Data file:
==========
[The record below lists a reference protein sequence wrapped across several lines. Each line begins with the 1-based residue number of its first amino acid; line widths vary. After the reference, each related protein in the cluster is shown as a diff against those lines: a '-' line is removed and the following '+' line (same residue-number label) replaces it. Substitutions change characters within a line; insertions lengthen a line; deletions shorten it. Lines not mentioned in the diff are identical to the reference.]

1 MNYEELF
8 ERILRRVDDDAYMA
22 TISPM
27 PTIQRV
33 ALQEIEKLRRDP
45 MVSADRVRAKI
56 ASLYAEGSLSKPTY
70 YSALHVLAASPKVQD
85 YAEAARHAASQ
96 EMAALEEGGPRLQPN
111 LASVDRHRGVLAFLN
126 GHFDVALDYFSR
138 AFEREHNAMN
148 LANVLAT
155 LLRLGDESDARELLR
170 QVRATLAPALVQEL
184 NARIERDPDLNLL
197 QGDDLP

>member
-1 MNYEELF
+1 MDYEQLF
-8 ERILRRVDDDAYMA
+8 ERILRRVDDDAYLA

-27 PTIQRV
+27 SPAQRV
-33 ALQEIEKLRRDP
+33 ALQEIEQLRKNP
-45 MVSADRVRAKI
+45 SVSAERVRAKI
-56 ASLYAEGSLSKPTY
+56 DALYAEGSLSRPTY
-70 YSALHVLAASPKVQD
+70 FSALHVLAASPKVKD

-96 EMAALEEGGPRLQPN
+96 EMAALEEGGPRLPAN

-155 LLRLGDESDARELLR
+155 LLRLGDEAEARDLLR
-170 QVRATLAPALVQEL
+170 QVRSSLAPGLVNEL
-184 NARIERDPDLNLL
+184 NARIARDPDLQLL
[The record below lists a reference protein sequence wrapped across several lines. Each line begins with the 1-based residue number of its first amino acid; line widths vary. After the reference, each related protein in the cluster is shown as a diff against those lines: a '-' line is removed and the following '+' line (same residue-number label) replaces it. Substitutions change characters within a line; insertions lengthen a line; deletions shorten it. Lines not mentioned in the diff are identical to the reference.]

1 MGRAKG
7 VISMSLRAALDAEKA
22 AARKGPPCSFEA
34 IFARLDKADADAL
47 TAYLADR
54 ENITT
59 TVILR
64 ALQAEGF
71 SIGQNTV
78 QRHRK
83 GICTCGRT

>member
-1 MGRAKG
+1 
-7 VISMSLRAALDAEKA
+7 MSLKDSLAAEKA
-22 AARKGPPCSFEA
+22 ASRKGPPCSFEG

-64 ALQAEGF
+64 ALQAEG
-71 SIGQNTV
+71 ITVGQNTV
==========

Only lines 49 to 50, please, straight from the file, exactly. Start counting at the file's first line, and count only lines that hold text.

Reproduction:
54 ENITT
59 TVILR